OCR Interpretation

Western Kansas world. (WaKeeney, Kan.) 1885-current, August 15, 1885, Image 1

Image and text provided by Kansas State Historical Society; Topeka, KS

Persistent link: http://chroniclingamerica.loc.gov/lccn/sn82015485/1885-08-15/ed-1/seq-1/

What is OCR?

Thumbnail for

Kf 'f "7S5s4&. - .
' jRC k' i ""niS ft i l" fK i7"""1BT"r Bil B tXfMjtMwmWBSSiim. "v EBMBBM""BSsgOKSF;ittlB'" 'tBBK- B!Sjj--"J mWjhru:':'. :,:.:. .:i...;.:.JLSi-BBw. -Br T-SrvA
atslv ' , n dHf" .vifrMWUKCflBBA9BBBBBBBESlT!aBHHBBW SRI'V', SBBBBBBBBac?'T2MBHBMBSsaB3F ;lBJr ...ffsv KiBx-LJSfcSEBcggggCnsrSBg.'.-;: ...:u-:.,:::;.:i:?H:;.Pr: 2JC
1 1
YE-A-iaijir STJSSCiiTzoisr. $2.00.
The Republican Central Committee of
Trego county, Kansas, iB hereby' called
to meet at the office of the Western
Kansas World, in WaKeeney, on Satur
day, August 29, 1885, at 2 o'clock, p..
m., for the purpose of determining the
method and time of placing a county tick
et in the field.
The attendance of every member of tho
committee is urged.
W. S. TiiiTox, Chairman.
Dr. H. J. Fuller has sold his
drug-store, and established a skating rink
in North Millbrook.
Sidney Wiltfoxg, a boy thief,
has been sent from Norton county to the
State Reform school.
Smith county's commissioners
have offered a bounty of five cents on
each rabbit killed on or after the first of
next mouth.
It wjis heart disease which caused
Thomas Mitchell to fall dead in Gaylord
the other da He lived ten miles north
of that place.
Wii ?ee by the Record that 3,000
thrifty trees ha e been burned, by acci
dent on the timber claim of Mr. Ponnel,
west of Russell.
The Independent notes the rapid
lecay of sod houses in Phillips county.
They do not bear up well under these
seasons of protracted rains.
The death of a mule has been
recorded at last. The Ellsworth Reporter
tells that Benj. Shaffer lost a valuable
mule last week by lightning.
Kansas is said to contain about
1,500,000 sheep now as against about
100,000 in 1875. She is growing this way
in nearly all proper directions.
We give it up this time. The
land agent in Western Kansas cannot
pour into the ears of enquirers an over
built story of our agricultural prosperity
in 1885.
A number of mill dams have been
washed away by the recent high water in
the Solomon river. Tho Ilciald tells that
the woollen mill dam at Gaylord was bad
ly damaged.
By the Stockton News we see
that Joseph Holmes, an old and respect
ed citizen of Bow Creek township, Rooks
county, was struck and killed by light
ning two weeks ago last Thursday.
Frank Kelly;, son of John Kel
ly, of Norton, was drowned in Colorado
a short time ago. He was foreman of the
Stuart tie drive in the Poudre. His age
was twenty-eight years. He left a wife.
The Wa-Keeney World inounsr
over its puny tax list. Just glance over
ours once and be reconciled. Millbi ook
Times. Ugh ! Ugh ! Yours isn't long
enough to pay for making out a bill
against the county. We do feel a little
better now, we believe !
The free range talk of the Dodge
Cowboy is a thing of the past, if we are to
judge from recent numbers of that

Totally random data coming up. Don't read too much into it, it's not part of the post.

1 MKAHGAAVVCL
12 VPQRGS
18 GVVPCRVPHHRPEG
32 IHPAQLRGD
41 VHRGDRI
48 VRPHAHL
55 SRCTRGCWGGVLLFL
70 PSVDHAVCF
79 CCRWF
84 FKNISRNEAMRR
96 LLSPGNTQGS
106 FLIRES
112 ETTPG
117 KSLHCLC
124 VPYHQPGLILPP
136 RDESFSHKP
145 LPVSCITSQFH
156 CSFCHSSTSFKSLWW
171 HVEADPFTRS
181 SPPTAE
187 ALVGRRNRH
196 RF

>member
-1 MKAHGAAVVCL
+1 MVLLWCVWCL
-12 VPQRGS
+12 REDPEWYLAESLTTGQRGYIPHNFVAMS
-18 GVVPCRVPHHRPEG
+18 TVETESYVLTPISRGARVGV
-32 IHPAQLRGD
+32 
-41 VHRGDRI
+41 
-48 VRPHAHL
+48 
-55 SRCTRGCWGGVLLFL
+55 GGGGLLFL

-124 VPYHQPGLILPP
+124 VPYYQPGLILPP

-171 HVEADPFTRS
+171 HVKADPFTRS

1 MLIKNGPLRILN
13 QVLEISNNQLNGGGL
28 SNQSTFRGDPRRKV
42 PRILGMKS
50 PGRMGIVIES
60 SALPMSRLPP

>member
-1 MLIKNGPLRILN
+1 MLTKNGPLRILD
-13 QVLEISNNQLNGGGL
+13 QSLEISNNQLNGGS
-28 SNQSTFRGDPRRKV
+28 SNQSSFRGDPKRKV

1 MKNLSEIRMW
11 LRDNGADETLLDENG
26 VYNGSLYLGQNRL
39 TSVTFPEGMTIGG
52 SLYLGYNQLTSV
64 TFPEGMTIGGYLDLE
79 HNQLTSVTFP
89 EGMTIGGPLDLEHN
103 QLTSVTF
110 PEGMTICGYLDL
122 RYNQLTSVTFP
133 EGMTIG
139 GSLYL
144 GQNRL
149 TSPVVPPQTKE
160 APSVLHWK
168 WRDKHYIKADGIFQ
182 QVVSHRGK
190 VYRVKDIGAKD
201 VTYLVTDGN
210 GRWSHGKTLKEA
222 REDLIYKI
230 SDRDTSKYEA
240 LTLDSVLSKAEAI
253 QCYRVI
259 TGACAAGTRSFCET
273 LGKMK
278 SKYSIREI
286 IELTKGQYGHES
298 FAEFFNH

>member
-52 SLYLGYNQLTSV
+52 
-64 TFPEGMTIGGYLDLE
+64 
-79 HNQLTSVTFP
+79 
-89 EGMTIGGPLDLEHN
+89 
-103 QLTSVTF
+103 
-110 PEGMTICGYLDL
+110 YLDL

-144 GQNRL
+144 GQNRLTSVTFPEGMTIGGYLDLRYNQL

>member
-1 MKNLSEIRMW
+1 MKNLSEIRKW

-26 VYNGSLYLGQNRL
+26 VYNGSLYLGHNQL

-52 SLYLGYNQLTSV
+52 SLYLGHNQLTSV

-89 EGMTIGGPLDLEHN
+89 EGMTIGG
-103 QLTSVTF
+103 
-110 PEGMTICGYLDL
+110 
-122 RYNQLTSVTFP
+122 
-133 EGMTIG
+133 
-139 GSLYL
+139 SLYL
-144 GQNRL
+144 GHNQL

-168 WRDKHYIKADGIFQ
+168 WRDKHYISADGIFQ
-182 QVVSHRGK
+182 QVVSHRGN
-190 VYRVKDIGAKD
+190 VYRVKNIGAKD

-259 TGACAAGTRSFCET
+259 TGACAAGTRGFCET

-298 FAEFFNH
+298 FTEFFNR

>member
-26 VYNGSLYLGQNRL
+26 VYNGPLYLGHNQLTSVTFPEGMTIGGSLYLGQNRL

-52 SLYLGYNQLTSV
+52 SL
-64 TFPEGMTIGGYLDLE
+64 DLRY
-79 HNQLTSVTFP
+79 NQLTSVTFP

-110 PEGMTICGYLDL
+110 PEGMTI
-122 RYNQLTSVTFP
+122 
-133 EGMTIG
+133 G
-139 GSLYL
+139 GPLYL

journal. To know how to surrender
gracefully is one of the overwhelming
beauties of this life, Colonel!
The Reporter relates that a color
ed man by the name of John Jackson had
his right hand so badly crushed in a
threshing machine a short distance north
of Ellsworth, on Tuesday of last week, as
to necessitate its amputation.
"Some Leavenworth people are
about to organize a society for the pre-"
Tention of cruelty to animals. Such a
society is- a necessity in a Kansas town
with a hundred and fifty saloons, to say
nothing of its being about time for the
Times to be choked off of Mayor Neely.
The New York Tribune was op
posedio the burial of General Grant in
New York city, on the ground that the
bulk of its people opposed him both; in
war and in peace. -The Tribune should
remember that Grant's change of base in
tho Fits John Porter case, changed the
aata-Grant 8eatio9mVixi!Je!ft York city
very materially. This, the Tou makes
!wru.. -
:zzt c? fact end rot as
We have contended that the wheat crop
all over Kansas was a dead failure.
Other papers, that are constitutionally
opposed to telling the truth, if it is un
favorable to Kansas, have insisted that
the state would raise a good crop of
wheat. Even that which was harvested
was not worth the cutting. The same
condition will hold good throughout
Missouri and Nebraska; and "keep your
eyes open" and see if you don't hear
something similar from the great spring
wheat states of the northwest. i-lioy
The Chief then publishes extracts from
McPherson, Lyons, Salina and Junction
City papers to bear it out uu its assertion,
The Chef iB right. The wheat in Kansas
this year is a dead faihue, and lying
about the matter won t increase the crop
one bushel. Leaveuivorth runes.
The old pampered would-be Deity of
the Troy Chit simply don't know what
he is 'talking about. We concede to him
the element of aiming to be truthful in
the matter; because, if he asserted months
ago that the wheat crop was a failure,
that made it so in his mind whether
subsequent developments gave the lie to
the statement or not. The Times has
reason to know that the wheat crop
in Kansas is not a dtad failure. The
World docs not claim that the wheat
average in western Kansas is large, but it
has been told this summer of different
crops in this county hich averaged from
ten to fifteen bushels to the acre. We
deny that there is any dead failure in
this, and also dare the Times to prove
that this county is not in Kansas.
For the wheat crop of 1885 in this por
tion of the state, there is this much more
to be said: It perhaps is worth more
money now than the heavy crop of last
year could command here at the. same
Doctor Jenkins, of the Kirwin Chief,
has read in an eastern magazine that if
both races (the white and the negro) con
tinue to increase in the same ratio to each
other as they hae increased in the past,
the negro 100 ears hence will be the
dominant race ; will number 128,000,000,
while the whites will not exceed 100,000,